Japanese Men Give New Meaning to “Pillow Talk”
A new video game subculture has been flourishing in Japan: men who are so obsessed with pubescent, female, Anime figures they form “relationships” with body pillows covered with the girl’s image.
In this world known as Moe, the rising popularity of so-called “2-D Lovers” has spawned its own thriving industry among some men.
If a guy can’t “get the girl” for real, virtual world fanatics figure, he gets a girl pillow. Within Japan’s widespread otaku culture – the obsessive fan base of anime, manga and video games – more is what the Moe men want.
The female characters and the Moe men who love them — some more innocently than others — are 10 to 12 years old.
However, the ornate costumes that create flashes of bright color on video screens often look nothing like the “get-ups” on the pillow covers. These child-women might be sporting strategically placed, but mockery-of-modesty patches. For bolder clients, the 2-D Lolitas are wearing nothing at all.
Nisan (pictured above) is a balding, flacid, 37-year-old, never-married video gamer. He describes his 3-year relationship with “Nemu” – whom he’s driven hundreds of miles on trips to visit Kyoto, Osaka and Nara — as blissful but chaste.
He even prides himself on taking special care not to touch her private areas when he tucks her into bed at night.
“I’ve experienced so many amazing things with her,” he gushes. “She has really changed my life.”
Toru Taima, also never married, makes no claims of innocence. He sells X-rated body-pillow covers at gaming conventions – and his eyes light up like a LED screen when he readily concedes he engages in sex with some of the 150 pillow cover characters he owns.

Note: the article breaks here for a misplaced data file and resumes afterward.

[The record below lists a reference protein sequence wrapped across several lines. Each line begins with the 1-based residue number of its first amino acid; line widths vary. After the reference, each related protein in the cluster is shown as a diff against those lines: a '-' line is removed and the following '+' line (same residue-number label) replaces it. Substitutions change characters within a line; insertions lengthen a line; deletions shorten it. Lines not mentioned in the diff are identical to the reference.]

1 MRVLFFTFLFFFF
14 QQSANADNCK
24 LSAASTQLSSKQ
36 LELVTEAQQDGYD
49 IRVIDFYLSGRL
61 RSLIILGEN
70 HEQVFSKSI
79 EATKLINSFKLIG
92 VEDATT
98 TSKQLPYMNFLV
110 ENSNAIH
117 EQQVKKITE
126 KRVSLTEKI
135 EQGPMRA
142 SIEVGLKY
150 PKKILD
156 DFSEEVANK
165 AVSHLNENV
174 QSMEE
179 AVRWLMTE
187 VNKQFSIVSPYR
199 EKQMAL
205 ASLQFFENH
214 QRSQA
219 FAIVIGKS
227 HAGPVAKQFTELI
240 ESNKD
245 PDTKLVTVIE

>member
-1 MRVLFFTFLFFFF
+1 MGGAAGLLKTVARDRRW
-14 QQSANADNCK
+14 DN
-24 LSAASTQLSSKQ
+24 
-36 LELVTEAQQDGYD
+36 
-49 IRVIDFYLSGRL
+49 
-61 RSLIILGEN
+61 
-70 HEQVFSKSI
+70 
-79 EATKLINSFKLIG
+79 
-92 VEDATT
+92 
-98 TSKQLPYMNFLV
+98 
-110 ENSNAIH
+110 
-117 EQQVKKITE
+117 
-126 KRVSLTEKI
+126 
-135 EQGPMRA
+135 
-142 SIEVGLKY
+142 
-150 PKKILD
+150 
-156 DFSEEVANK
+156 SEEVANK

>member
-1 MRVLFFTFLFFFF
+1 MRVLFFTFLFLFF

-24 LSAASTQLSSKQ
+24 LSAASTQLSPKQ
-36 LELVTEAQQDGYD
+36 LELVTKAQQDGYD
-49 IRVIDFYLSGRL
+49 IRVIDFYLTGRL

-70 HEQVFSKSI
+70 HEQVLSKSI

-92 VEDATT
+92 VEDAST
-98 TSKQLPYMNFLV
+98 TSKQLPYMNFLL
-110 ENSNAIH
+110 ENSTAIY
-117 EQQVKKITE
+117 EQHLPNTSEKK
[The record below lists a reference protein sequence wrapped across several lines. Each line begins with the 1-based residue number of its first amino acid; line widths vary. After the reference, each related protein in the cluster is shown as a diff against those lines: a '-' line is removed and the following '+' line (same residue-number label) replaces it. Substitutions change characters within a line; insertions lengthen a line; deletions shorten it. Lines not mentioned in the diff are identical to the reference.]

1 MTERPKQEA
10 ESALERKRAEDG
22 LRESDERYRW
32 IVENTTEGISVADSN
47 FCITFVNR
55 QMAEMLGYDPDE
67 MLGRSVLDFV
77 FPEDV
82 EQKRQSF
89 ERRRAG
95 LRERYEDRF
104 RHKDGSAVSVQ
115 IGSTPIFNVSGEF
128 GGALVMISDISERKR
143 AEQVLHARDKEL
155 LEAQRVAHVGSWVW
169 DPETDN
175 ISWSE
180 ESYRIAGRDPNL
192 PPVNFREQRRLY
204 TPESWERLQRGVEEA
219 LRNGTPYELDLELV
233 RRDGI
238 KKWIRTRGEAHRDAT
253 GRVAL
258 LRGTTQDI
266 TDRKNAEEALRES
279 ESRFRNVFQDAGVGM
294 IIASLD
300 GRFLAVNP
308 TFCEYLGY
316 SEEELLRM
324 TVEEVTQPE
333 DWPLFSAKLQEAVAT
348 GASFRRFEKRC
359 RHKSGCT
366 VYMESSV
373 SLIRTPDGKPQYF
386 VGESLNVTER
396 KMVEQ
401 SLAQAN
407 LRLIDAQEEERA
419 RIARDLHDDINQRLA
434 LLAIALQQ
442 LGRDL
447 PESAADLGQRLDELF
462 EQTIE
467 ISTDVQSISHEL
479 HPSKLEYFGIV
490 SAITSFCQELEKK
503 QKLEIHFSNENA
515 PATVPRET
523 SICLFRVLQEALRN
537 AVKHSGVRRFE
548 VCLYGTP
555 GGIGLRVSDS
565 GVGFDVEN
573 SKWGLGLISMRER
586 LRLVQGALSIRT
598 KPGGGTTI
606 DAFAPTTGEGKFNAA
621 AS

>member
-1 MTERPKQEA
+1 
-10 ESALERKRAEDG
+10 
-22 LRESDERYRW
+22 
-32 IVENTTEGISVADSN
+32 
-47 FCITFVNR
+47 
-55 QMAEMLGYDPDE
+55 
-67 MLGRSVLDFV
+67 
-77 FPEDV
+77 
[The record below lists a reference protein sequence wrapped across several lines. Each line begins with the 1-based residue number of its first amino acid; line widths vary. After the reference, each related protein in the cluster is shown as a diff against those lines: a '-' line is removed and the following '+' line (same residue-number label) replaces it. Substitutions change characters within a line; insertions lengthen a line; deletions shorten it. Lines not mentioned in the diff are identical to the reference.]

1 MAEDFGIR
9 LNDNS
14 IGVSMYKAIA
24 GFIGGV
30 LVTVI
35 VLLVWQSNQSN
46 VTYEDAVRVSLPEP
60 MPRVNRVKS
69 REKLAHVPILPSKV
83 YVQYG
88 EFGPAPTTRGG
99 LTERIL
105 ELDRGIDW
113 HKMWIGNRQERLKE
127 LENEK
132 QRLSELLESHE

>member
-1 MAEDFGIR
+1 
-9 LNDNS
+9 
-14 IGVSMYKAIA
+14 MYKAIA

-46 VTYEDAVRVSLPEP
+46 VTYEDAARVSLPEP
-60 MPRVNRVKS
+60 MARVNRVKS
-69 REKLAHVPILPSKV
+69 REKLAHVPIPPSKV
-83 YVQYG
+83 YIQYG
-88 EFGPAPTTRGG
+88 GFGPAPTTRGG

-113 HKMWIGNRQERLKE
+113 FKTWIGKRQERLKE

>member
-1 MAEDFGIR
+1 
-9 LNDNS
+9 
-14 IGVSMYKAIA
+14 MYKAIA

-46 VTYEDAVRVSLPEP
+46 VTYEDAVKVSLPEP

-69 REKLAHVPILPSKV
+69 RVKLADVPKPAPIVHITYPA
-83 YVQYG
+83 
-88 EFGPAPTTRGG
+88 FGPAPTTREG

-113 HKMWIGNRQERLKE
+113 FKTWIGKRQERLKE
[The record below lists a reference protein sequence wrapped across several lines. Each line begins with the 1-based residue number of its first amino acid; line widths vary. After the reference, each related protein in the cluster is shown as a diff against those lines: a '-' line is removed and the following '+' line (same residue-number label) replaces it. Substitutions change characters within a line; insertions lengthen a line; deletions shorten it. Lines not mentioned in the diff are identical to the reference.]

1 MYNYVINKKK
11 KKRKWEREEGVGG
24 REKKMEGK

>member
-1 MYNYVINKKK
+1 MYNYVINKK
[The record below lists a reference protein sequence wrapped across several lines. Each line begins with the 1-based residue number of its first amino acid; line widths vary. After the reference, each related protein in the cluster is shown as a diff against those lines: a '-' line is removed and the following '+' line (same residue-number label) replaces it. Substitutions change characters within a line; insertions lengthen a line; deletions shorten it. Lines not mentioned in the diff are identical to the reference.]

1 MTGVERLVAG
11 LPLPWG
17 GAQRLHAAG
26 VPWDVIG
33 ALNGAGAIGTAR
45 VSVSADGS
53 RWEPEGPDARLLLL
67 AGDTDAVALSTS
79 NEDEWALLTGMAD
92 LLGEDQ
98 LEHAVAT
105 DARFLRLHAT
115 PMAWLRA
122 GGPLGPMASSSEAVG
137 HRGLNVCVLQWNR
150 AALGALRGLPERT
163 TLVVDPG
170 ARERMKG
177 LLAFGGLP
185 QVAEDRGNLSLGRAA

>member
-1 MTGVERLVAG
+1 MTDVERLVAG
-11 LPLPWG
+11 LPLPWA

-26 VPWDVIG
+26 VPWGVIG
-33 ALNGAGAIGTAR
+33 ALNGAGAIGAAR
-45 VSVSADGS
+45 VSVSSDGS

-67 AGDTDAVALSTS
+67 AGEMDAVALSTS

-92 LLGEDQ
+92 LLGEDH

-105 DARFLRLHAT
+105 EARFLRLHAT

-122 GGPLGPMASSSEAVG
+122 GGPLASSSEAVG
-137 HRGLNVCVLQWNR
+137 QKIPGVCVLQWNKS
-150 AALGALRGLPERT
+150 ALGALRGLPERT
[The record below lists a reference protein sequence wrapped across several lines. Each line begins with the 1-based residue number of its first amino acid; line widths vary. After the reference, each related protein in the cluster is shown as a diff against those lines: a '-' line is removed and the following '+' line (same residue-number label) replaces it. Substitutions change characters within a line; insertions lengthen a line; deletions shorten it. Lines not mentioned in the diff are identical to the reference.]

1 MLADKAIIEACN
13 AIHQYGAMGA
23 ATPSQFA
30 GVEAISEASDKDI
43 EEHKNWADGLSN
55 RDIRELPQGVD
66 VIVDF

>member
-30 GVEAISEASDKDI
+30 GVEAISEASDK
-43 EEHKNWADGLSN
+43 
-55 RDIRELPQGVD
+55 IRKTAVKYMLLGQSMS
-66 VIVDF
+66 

“I am not doing anything to harm anybody,” he insists. “To me these are works of art. They’re cute girls that live in my imagination.”
Whatever their intentions, 2-D lovers flock from all over Japan to Tokyo’s Akihabara district every day to scour specialty shops and attend fan events in search of new character girlfriends to add to their collections.
Cultural observers say the rise of 2-D love can be pinned in part on the difficulty many young Japanese of modest means have in navigating modern romance. More than a quarter of men and women between the ages of 30 and 34 are virgins; 50 percent of men and women in Japan do not have friends of the opposite sex, a government survey reports.
Perhaps there’s a screenplay in this for Judd Apatow, the American writer-director famous for his spot-on depictions of delayed adolescence in “The 40-year-old Virgin” and “Knocked Up.” But to hear Toru Honda tell it, moe subculture is more like “Revenge of the Nerds … Gone Creepy.”
Honda, 40, a college dropout who worked a succession of jobs at video-game companies, began imploring gamers online to “stand with pride against good-looking men and women.”
His message — that Japan’s economic bubble of the 1980s had killed the true value of romance, turning it into an elitist looks- and money-based commodity – caught on.
And so a subculture was born over the last half-decade or so. Japan’s lonely heart gaming fanatics can now get their “piece” of action, but without fear of complication or rejection.